Government Gardens is a stunning formal garden. Trace the steps of the ladies and officers who resided at Port Arthur and strolled along these paths, shielded from view of the convicts behind the garden’s fences and plantings.
As early as the 1830s ornamental trees were planted at Port Arthur. By 1838 the avenue leading to the Church from Tarleton Street was lined with young trees provided by the Governor of the day, Sir John Franklin.
It was Commandant Champ who, in 1846-47 developed Government Gardens as an ornamental garden primarily for the enjoyment of the ladies of the settlement. The gardens were much admired and reached their peak in the late 1860-70s. After the closure of Port Arthur the gardens were neglected until reconstruction began in the 1990s.
A printed guide to the plants of Government Gardens is available for download below, or available on site.
You can also visit the early 20th century flower and vegetable gardens and orchard at Trentham Cottage, wander along avenues of magnificent oaks, elms and conifers and see native Tasmanian species in the bushland surrounding the Site.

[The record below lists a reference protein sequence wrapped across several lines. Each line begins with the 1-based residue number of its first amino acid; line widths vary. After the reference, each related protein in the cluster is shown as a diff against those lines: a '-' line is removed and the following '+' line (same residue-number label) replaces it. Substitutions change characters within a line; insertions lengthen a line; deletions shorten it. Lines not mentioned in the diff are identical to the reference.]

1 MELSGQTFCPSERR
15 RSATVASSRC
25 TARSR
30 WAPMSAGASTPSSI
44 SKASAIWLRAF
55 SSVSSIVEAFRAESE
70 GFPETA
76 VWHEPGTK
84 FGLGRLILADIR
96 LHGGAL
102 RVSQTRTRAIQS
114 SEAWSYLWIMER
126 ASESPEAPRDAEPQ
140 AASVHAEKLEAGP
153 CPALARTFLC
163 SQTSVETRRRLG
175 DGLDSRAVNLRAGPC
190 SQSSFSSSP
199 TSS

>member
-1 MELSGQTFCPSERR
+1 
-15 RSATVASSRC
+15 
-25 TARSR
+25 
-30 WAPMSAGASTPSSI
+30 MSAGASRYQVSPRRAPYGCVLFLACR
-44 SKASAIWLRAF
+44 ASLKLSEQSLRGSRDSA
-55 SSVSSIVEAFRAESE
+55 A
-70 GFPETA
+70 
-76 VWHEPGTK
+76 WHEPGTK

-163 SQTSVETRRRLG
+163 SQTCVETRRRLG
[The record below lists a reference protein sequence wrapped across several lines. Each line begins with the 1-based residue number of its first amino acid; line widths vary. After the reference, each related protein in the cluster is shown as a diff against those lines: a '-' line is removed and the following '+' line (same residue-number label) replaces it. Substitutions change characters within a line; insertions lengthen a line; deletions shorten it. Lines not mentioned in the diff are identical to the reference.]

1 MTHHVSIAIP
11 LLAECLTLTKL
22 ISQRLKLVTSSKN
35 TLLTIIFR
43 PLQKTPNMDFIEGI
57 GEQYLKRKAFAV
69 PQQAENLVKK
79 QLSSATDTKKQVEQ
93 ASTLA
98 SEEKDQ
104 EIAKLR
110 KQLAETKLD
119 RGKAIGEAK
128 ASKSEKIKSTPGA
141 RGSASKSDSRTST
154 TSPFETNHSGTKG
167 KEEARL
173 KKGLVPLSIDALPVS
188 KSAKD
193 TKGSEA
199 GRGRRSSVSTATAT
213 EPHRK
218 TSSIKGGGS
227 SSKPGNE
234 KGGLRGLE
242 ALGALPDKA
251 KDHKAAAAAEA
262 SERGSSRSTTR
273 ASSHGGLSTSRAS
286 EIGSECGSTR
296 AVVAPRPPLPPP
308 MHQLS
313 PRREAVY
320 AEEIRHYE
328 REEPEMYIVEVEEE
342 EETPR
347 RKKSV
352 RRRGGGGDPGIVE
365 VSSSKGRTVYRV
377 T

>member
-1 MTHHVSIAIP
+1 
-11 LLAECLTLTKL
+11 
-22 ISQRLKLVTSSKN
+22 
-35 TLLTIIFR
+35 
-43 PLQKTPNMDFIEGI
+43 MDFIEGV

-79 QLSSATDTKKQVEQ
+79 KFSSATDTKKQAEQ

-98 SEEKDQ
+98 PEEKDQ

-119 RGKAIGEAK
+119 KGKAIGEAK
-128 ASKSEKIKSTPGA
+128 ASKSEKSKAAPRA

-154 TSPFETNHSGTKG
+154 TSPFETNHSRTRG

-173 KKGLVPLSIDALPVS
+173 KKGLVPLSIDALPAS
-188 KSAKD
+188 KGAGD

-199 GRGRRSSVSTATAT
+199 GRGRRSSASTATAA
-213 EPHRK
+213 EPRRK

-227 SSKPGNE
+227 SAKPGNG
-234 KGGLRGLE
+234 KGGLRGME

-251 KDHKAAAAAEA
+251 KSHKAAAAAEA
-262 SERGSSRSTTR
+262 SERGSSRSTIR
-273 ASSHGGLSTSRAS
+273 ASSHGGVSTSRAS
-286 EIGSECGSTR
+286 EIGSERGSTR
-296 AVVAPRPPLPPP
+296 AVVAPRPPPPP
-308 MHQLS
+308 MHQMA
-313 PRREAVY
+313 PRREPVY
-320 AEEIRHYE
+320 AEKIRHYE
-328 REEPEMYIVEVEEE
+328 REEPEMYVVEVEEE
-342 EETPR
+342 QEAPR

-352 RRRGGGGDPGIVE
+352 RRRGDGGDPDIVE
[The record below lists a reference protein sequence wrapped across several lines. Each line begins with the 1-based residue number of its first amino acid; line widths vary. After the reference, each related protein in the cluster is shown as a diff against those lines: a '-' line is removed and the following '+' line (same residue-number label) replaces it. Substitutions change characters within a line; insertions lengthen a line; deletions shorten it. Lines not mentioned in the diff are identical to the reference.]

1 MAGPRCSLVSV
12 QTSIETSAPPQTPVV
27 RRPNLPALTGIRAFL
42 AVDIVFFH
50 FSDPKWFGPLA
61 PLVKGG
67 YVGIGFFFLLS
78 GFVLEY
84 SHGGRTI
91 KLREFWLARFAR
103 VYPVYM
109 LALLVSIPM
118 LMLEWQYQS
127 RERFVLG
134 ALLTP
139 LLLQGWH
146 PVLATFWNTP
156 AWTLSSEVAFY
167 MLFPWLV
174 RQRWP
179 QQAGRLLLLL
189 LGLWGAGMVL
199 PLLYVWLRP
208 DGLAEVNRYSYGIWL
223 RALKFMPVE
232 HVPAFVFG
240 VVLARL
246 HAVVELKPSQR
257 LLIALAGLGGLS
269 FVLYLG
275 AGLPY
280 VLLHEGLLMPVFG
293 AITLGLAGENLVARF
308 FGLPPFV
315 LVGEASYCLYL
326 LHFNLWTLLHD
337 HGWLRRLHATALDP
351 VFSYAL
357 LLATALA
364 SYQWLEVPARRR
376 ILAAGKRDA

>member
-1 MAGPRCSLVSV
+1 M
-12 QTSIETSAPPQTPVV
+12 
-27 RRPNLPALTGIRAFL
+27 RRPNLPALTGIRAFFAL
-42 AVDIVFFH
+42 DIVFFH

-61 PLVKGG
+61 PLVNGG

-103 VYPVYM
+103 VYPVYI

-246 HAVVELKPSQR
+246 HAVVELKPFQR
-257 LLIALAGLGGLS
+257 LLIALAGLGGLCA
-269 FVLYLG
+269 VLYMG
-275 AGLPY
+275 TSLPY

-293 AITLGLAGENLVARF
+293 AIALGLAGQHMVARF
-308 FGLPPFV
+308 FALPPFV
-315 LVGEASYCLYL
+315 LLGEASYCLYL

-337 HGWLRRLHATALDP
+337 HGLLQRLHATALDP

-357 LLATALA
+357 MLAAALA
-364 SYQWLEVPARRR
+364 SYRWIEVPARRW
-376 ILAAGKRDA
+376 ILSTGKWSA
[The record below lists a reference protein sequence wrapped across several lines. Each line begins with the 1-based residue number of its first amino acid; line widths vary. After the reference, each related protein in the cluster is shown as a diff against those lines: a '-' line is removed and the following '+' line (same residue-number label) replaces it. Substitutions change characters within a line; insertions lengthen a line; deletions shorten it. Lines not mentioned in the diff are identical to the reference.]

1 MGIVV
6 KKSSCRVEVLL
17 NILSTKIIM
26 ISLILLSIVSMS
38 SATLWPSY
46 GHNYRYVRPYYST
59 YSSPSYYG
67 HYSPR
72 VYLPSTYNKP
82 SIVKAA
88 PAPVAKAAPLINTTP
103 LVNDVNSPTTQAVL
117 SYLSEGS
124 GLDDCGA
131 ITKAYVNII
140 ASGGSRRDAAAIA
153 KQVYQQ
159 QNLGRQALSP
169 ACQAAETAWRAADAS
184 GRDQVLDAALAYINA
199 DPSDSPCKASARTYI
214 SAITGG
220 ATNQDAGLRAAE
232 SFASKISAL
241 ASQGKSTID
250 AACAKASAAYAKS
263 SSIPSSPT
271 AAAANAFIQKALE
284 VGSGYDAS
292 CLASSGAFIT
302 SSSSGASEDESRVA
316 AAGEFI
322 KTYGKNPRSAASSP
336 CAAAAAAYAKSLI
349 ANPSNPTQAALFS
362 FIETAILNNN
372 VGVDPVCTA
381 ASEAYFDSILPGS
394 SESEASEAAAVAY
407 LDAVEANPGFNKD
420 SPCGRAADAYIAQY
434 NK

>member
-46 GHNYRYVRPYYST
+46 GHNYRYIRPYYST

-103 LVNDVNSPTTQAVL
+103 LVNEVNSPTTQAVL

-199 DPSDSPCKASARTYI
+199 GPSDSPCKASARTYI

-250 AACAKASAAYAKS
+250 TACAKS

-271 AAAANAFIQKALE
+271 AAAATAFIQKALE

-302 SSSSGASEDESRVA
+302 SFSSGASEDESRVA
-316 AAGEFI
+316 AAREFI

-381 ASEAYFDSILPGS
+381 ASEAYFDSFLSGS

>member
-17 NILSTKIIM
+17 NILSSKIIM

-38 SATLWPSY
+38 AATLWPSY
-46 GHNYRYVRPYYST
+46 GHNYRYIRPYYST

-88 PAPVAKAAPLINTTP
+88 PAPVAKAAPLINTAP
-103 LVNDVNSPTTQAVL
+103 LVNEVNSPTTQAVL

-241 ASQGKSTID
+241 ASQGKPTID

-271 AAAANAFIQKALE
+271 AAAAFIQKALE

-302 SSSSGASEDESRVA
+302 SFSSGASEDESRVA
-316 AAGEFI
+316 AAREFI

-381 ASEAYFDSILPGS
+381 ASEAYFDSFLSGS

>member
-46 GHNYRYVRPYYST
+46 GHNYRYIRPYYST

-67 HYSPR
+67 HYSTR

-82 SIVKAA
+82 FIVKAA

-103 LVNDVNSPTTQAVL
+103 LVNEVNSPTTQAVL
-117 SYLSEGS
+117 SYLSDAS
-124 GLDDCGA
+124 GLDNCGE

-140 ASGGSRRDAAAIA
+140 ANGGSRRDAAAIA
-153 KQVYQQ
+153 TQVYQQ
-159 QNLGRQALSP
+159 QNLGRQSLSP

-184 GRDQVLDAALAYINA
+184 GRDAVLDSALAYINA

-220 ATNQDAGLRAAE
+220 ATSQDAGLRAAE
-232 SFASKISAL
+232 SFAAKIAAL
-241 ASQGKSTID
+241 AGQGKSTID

The Port Arthur Heritage Seed Nursery gives you the chance to grow a little piece of history for yourself. The nursery offers a selection of seeds collected from 19th century plant varieties grown at the Site. Seeds are available in the Gift Shop from November to January.
Access to Port Arthur’s gardens is included in the cost of site entry.
Special guided tours of the Gardens may be organised by prior arrangement—please call 1800 659 101 several days prior to your visit.
The Port Arthur Historic Site Management Authority is proud to be a member of Blooming Tasmania.
To discover more of Tasmania's garden treasures, visit the Blooming Tasmania website and download the current Blooming Tasmania guidebook.
Blooming Tasmania also offers an interactive smartphone app that is your on-the-go guide to Tasmania's regularly-open gardens, available on the Apple App Store.
Australia's Open Garden Scheme
The Port Arthur Historic Site is also a proud participant in Australia's Open Garden Scheme. Visit the AOGS website to discover more gardens that are open to visitors.